French Prime Minister Manuel Valls on Thursday hailed the death of Abdelhamid Abaaoud at the hands of security forces in a massive police raid in Paris.
“We know that Abaaoud, the mastermind of these attacks -- or one of the masterminds because we must be careful and we know the threats -- is among the dead,” Valls said.
The body of the suspected mastermind of the Paris attacks has been identified among those killed in a police raid, the prosecutor's office said Thursday. “Abdelhamid Abaaoud has just been formally identified... as having been killed during the raid” in a northern Paris suburb on Wednesday, the prosecutor said in a statement.
Interior Minister Bernard Cazeneuve said Thursday said Abaaoud was implicated in four of six foiled attacks in France this year.
“Six attacks were avoided or foiled by the French services since spring 2015. Abaaoud was implicated in four of them,” Cazeneuve told reporters, shortly after his death was confirmed by the prosecutors’ office.
Meanwhile, Moroccan intelligence helped put French investigators on the trail of the Belgian jihadist suspected of orchestrating last week’s deadly attacks in Paris, police sources said Thursday.
A Moroccan tip-off, along with other information, helped police track Abaaoud to an apartment block.
‘Mastermind’ tried to recruit Spanish women
Abaaoud tried to recruit women living in Spain for ISIS, Interior Minister Jorge Fernandez Diaz said Thursday.
“This person, Abdelhamid Abaaoud, tried to recruit Spaniards, especially women, though social networks to join and fight with Daesh," he said, using an Arabic acronym for ISIS “This was not to carry out attacks in Spain. Regarding this we have no knowledge,” he added.
The minister said ISIS has focused on recruiting women to “repopulate the caliphate” which it proclaimed in 2014 in the huge swathes of Syria and Iraq under its control.
Raids in Saint-Denis
Police launched the operation in Saint-Denis after receiving information from tapped phone calls, surveillance and tipoffs suggesting that 27-year-old Abaaoud was holed up in an apartment in Paris’ Saint-Denis neighborhood.
Terrified residents awoke to gunfire and explosions as a SWAT team swooped in and “neutralized” what Paris Prosecutor Francois Molins called a “new team of terrorists” that appeared ready for a new attack.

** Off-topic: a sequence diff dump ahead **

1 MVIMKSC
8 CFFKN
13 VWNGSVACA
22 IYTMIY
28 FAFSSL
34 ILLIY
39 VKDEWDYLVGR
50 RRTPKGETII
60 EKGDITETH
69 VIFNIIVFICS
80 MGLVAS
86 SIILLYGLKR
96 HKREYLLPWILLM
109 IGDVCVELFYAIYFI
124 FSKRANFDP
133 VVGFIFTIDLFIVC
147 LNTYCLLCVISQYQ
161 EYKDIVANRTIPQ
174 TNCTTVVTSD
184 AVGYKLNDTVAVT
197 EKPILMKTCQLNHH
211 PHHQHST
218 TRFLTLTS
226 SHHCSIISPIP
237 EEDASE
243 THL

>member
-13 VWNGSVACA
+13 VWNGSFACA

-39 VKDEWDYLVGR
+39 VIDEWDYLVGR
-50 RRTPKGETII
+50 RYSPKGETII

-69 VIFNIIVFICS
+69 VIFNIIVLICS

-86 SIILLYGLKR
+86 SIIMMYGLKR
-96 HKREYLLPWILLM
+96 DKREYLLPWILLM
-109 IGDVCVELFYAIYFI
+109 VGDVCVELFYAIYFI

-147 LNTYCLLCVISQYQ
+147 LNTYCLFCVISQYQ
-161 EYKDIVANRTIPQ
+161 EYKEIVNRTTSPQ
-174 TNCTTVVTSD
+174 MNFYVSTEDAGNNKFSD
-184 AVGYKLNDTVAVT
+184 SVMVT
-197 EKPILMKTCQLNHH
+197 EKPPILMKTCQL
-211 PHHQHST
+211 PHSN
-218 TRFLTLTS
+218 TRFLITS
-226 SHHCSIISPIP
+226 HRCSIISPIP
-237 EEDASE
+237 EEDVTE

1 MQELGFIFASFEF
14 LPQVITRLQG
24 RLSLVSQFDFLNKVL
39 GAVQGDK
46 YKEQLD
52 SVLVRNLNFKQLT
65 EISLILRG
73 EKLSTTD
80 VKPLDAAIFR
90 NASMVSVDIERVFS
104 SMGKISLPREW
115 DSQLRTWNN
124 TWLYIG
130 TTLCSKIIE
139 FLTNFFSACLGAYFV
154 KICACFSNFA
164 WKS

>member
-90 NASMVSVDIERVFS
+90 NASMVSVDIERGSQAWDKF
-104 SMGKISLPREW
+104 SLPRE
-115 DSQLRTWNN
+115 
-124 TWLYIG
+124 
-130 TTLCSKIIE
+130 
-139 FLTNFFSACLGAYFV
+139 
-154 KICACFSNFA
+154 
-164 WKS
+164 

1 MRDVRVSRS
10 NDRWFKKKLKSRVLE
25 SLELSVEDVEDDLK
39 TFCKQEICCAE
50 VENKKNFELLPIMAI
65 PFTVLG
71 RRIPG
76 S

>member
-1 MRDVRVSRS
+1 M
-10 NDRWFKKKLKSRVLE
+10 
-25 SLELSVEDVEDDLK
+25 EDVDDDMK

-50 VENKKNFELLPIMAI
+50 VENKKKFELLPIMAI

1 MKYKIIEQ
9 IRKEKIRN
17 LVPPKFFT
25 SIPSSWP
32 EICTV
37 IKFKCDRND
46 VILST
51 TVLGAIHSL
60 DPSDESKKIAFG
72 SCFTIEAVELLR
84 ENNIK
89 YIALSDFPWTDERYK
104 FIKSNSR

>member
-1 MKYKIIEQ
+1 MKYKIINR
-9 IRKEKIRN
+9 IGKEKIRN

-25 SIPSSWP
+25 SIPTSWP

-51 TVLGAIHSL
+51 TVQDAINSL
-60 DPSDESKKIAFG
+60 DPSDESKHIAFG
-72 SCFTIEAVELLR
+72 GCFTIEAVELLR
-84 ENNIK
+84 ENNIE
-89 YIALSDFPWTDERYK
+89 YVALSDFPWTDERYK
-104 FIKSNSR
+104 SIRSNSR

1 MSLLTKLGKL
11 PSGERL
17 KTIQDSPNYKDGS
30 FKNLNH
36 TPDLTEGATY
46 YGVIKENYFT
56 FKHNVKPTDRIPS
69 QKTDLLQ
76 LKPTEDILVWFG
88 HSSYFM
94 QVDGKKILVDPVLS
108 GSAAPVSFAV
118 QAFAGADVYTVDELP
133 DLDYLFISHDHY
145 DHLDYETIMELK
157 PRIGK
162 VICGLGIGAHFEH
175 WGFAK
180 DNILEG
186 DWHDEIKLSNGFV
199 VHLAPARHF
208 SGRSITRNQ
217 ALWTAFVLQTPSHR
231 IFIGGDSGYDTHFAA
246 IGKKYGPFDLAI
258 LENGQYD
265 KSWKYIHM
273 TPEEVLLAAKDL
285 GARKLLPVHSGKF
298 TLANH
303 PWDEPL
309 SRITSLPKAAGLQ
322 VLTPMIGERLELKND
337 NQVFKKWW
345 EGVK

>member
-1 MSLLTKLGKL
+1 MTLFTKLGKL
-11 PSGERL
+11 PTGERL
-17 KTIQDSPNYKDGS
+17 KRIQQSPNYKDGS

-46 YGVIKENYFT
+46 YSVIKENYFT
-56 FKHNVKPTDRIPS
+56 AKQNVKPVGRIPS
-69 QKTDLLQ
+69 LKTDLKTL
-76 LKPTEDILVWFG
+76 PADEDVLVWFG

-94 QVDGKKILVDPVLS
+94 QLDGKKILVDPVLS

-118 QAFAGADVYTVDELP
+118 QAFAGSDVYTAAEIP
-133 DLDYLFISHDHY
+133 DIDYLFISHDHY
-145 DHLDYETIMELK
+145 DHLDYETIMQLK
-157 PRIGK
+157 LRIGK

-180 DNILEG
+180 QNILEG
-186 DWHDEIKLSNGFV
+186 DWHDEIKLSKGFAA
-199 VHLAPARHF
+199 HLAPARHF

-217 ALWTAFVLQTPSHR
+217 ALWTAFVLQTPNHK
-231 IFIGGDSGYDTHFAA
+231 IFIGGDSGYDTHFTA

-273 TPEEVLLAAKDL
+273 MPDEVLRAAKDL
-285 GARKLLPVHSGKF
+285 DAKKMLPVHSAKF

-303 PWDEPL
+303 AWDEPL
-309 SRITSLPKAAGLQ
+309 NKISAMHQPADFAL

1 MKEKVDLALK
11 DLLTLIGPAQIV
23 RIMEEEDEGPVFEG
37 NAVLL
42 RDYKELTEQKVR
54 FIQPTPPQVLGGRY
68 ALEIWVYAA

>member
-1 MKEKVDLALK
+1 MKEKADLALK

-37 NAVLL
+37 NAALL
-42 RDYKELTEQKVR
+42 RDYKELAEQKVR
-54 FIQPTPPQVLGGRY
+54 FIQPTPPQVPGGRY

Soufiane Belaribi, a young man of Algerian origin who lives in the suburb, said he had heard explosions while on his way to work in the morning.
“I never imagined they would be hiding here. I didn’t see any suspicious movement in this neighborhood. I have been living here for 12 years,” Belaribi told Al Arabiya News.
French authorities declared a state of emergency after the attacks last Friday, and security forces have conducted 414 raids, making 60 arrests and seizing 75 weapons, including 11 military-style firearms, the Interior Ministry said.
Parliament on Thursday also extended the emergency state to three months.
Warning over chemical, biological attack
On Thursday, Prime Minister Manuel Valls warned of the danger of an attack in France using “chemical or biological weapons,” in a speech to lawmakers while they were debating the extension of the state of emergency.
“We must not rule anything out,” Valls said. “There is also the risk from chemical or biological weapons,” he added.
As the investigation spreads across Europe into the attacks claimed by ISIS, Valls also called on the European Union (EU) to urgently adopt measures to share airline passenger information.
“More than ever, it’s time for Europe to adopt the text... to guarantee the traceability of movements, including within the union. It’s a condition of our collective security,” he said.